Will the new science of morality make us more moral? Perhaps not.


Morality is a tricky business. If you are an expert in preaching about it, people tend to hold you to a higher standard of probity. Perhaps this is what has made allegations of academic misconduct against one of the leading exponents of the “new science of morality” so disturbing for Bostonians

Harvard professor Marc D. Hauser has persuasively argued that no action is inherently wrong. "We generally do not commit wrong acts because we recognize that they are wrong and because we do not want to pay the emotional price of doing something we perceive as wrong," he says. As an evolutionary biologist, he is fascinated by the idea of evil and thinks that his research can shed light on its origin and its attraction. “I believe that science, and scientists, have an important role to play in shaping the moral agenda. We have an obligation to use facts and reason to guide what we ought to do,” he contended forcefully in a recent essay on The Edge.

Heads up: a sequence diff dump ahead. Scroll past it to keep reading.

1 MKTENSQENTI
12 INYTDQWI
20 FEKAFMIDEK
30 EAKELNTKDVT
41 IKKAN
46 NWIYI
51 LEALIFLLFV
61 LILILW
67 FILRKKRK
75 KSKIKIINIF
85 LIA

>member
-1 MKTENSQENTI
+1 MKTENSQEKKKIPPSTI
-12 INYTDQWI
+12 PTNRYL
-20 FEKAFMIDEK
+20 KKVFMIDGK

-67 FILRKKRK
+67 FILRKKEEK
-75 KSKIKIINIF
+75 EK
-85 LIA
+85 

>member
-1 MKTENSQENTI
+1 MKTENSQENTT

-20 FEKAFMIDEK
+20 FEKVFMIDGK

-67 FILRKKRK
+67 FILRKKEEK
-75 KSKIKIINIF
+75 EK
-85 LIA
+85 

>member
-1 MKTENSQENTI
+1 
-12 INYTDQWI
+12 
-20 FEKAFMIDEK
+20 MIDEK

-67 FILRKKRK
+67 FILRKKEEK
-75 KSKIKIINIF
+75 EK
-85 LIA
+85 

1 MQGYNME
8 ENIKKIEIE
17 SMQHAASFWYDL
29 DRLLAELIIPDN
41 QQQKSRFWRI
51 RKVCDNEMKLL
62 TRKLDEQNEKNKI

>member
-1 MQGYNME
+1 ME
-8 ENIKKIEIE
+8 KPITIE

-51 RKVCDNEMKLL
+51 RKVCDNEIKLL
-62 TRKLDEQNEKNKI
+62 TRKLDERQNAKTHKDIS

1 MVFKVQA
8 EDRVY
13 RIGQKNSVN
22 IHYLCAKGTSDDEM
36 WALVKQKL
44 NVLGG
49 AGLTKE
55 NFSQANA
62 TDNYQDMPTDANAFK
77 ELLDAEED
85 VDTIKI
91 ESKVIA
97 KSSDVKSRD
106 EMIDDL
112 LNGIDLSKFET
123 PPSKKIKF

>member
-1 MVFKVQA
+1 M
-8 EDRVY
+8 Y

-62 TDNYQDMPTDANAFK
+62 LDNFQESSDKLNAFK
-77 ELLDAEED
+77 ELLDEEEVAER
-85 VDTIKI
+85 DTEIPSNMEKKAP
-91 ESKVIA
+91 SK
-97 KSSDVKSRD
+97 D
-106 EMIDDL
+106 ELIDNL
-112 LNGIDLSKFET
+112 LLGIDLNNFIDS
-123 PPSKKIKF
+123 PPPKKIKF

Unfortunately, Professor Hauser has just taken a year-long leave after Harvard found evidence of faked results in some of his research. What sparked the investigation was a 2002 paper in the journal Cognition on whether monkeys learn rules. It is now being formally retracted because the data do not support the findings.

This is not the only paper under a cloud. Last month the prestigious British journal Proceedings of the Royal Society B published a correction to one of Hauser’s papers and now Science is looking at a 2007 paper.

“This retraction creates a quandary for those of us in the field about whether other results are to be trusted as well, especially since there are other papers currently being reconsidered by other journals as well,” Michael Tomasello, co-director of the Max Planck Institute for Evolutionary Anthropology in Leipzig, Germany, told the Boston Globe.  “If scientists can’t trust published papers, the whole process breaks down.”

Professor Hauser has been one of Harvard’s most popular teachers and is currently working on a new book with the provisional title, “Evilicious: Explaining Our Evolved Taste for Being Bad.’ ~ Boston Globe, Aug 10




 
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